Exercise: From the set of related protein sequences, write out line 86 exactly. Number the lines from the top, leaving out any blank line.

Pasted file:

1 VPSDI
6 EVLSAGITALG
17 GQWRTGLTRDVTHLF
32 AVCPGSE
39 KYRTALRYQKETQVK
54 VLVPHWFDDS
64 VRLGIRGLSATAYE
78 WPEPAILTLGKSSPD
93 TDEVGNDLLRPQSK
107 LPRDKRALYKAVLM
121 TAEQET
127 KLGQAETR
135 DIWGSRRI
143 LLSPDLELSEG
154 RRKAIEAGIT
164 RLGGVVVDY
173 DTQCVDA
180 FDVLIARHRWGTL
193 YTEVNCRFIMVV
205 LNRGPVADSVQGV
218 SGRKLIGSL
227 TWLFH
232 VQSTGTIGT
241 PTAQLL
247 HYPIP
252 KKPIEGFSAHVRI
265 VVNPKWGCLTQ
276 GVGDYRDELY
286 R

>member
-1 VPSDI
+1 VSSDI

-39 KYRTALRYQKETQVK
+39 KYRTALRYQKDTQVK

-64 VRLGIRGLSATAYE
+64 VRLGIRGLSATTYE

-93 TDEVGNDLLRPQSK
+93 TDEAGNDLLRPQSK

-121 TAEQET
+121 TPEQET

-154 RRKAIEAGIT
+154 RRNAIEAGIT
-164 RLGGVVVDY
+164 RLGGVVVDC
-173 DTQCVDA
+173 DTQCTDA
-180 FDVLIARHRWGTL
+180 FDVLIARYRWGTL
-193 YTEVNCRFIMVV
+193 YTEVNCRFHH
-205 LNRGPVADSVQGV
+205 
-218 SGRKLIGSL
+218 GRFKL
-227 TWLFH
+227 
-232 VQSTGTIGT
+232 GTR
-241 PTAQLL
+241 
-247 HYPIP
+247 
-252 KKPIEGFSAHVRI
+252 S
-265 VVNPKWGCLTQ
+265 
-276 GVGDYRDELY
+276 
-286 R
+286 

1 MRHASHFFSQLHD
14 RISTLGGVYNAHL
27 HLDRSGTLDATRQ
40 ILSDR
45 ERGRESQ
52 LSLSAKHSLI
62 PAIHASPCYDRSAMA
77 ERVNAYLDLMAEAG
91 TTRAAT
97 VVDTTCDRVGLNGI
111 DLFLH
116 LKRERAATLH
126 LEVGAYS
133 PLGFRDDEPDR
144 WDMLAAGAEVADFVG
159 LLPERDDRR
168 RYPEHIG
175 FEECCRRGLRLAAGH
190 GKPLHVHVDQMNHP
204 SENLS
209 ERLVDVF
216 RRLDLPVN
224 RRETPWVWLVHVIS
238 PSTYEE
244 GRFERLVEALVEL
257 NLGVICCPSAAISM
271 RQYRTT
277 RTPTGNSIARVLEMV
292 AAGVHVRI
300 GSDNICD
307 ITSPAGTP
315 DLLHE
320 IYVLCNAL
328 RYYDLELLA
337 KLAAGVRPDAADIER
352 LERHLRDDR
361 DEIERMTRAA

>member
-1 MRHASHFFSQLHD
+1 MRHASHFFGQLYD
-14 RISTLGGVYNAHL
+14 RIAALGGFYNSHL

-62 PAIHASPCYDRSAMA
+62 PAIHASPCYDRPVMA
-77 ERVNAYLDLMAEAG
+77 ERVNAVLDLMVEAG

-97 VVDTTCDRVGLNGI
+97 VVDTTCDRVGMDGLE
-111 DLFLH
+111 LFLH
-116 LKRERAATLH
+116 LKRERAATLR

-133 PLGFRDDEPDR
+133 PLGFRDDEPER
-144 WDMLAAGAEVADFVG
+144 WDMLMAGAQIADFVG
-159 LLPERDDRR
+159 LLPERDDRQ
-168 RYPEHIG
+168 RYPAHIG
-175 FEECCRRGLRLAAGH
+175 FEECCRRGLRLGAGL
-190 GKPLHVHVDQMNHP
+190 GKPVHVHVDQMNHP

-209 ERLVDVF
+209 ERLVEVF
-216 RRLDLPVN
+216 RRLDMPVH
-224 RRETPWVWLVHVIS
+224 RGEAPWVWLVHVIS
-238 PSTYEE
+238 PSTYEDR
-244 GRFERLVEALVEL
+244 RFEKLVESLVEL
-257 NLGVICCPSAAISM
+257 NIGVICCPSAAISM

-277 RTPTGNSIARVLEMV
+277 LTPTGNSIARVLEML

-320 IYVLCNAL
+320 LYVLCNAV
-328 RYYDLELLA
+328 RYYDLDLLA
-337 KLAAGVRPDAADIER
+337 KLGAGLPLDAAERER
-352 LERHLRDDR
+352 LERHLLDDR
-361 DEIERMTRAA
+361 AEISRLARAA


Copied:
159 LLPERDDRR